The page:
In 3+1 dimensions, the Ricci tensor vanishes when the stress-energy tensor vanishes indeed. Which means that, whenever there's a vacuum, the Ricci tensor vanishes as well.
But it also happens that, in that number of dimension, the metric is not entirely determined by the Ricci tensor. The full curvature tensor (the Riemann tensor) is a mixture of the Ricci tensor and the Weyl tensor. The Weyl tensor roughly describes how gravity propagates : if you have some energy, it will influence the metric of the vacuum regions around it.
I emphasize the 3+1 dimensions because that is not the case in 2+1 dimensions (gravity stops in a vacuum, because the Riemann tensor is $\propto$ the Ricci tensor) and even less so in 1+1 dimensions (the Einstein tensor is a topological invariant, and does not vary with the stress energy tensor).
In the case of Schwarzschild, what you have is a distribution of energy in the middle. There's several ways to describe it. You can use distributions, but Schwarze distributions handle non-linear equations poorly, and non-linear distributions are a rather thorny topic. But there's still some ressources talking about how to describe a singularity as a Dirac distribution. It has the benefit of being rather clear : The stress energy tensor is a Dirac, and so is the Ricci tensor.
You can show it indirectly, as well, by calculating the Komar mass. You find that, in an arbitrarily small region around the singularity, there's a mass M. The Ricci tensor is, as usual, 0 outside of the singularity and undefined at r = 0.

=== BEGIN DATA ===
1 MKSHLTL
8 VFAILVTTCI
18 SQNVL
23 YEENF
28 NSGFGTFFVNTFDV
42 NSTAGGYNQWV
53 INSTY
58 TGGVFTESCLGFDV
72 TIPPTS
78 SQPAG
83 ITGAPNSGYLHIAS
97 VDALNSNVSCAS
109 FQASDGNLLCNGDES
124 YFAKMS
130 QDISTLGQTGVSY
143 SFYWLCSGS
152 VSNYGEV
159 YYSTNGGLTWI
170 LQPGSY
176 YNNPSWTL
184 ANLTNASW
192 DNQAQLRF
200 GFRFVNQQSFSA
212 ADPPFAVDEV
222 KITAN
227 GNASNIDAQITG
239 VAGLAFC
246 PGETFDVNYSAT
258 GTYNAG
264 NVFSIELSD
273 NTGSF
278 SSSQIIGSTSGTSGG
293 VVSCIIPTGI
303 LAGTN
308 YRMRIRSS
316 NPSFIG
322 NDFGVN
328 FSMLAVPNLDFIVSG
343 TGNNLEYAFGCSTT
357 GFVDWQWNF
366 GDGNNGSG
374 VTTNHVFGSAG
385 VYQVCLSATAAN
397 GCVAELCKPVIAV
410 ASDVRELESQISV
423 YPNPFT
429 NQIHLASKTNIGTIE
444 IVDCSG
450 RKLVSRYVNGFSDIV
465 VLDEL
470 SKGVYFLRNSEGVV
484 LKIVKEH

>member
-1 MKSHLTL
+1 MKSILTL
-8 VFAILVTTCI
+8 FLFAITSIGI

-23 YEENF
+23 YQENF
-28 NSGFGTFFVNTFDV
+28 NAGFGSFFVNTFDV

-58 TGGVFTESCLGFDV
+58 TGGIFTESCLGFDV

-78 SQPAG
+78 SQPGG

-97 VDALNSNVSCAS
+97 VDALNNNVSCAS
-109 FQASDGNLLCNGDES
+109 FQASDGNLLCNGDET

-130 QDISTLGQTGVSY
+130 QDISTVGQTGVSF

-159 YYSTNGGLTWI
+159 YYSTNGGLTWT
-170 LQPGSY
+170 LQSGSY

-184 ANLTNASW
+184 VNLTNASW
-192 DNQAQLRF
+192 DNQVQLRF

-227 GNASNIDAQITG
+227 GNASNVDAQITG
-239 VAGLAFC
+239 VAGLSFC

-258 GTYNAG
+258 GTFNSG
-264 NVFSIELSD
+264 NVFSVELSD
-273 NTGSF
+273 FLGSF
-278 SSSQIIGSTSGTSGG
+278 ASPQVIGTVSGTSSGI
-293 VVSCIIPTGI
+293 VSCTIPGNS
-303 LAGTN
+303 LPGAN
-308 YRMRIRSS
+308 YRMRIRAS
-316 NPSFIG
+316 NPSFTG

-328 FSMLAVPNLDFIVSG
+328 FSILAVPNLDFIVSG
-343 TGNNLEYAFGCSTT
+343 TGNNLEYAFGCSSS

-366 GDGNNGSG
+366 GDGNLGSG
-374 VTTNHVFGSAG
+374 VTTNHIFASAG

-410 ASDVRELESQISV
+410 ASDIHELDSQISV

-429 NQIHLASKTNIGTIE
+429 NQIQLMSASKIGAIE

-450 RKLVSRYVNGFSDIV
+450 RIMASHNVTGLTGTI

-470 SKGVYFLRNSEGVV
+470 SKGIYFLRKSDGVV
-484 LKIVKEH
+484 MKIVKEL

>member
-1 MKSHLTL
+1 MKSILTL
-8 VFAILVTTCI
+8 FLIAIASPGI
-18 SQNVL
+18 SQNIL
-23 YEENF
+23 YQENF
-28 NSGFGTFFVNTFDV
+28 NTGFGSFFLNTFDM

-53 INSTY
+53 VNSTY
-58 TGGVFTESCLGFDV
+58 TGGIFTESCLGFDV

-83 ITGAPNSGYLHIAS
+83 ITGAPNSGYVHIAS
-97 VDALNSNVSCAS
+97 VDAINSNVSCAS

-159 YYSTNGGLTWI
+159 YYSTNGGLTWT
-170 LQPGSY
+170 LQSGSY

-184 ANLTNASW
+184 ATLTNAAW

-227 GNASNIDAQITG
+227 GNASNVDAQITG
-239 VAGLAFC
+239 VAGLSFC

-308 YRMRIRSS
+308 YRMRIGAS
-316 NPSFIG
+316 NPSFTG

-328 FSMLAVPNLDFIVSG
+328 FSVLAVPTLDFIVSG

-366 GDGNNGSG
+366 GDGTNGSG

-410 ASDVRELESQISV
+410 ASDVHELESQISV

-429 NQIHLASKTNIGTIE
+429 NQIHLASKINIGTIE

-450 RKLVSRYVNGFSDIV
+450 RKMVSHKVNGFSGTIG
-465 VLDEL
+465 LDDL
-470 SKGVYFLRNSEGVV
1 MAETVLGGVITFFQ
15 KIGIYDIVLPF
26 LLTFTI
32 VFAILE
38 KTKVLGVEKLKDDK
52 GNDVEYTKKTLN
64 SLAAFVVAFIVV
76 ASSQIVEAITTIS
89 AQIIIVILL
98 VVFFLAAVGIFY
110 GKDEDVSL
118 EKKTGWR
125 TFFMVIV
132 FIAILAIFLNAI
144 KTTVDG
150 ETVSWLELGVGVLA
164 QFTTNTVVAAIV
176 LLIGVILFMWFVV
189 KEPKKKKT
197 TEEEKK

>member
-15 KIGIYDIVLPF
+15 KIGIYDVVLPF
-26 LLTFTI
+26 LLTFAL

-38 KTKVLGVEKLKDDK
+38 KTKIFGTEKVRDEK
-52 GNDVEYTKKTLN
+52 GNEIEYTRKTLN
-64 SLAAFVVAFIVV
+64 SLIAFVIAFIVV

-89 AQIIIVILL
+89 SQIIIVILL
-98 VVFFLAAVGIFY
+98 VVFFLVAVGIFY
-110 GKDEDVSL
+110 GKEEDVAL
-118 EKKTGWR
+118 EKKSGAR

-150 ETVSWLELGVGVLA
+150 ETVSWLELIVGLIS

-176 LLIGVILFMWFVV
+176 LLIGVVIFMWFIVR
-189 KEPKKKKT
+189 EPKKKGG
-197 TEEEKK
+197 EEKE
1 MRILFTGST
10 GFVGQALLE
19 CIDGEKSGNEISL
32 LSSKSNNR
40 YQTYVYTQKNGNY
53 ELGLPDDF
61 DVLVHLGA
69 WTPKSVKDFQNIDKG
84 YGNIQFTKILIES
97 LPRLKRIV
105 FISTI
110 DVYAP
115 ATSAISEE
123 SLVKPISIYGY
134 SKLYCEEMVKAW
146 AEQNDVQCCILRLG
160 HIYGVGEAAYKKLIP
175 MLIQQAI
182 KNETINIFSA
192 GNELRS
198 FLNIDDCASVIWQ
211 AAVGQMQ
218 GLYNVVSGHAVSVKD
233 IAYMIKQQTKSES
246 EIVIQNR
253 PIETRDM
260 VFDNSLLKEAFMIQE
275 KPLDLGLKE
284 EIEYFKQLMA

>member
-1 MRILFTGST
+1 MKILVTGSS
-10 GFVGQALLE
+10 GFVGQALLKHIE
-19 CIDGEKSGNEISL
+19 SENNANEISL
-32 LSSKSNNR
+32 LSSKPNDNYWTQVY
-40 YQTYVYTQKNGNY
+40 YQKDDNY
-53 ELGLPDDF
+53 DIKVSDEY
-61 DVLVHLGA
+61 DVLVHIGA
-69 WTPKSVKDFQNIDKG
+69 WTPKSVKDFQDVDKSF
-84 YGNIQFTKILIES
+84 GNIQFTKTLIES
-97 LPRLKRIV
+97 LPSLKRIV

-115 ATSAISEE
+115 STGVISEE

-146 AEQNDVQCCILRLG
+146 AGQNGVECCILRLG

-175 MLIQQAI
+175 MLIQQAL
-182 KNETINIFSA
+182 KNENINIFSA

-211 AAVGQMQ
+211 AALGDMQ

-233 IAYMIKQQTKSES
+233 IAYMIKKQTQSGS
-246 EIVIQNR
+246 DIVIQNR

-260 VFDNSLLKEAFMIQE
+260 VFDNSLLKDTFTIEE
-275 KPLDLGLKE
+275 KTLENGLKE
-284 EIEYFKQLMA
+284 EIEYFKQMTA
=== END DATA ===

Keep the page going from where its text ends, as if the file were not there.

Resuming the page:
Of course you can also just have a plain old spherical body. In that case, the metric is just Schwarzschild outside (with energy density 0) and whatever may be inside, with, hopefully, a continuity in the metric between the inside and the outside.
A good way to illustrate how the curvature of space does not depend entirely on the Ricci tensor is to look at empty space. The simplest vacuum spacetime is Minkowski space, but it is not the only one. You can freely add sourceless gravitational radiations (using for instance pp-wave metrics), which will also be a vacuum solution.
In the case of the Schwarzschild spacetime, the stress energy tensor is not enough to get the full metric because you are not looking at all the spacetime. You are only looking at its vacuum regions without looking at its energy distributions, which can influence other regions. In the case of gravitational waves, it's a boundary value problem : solving the Einstein equation still requires, like all PDEs, some boundary value of the field.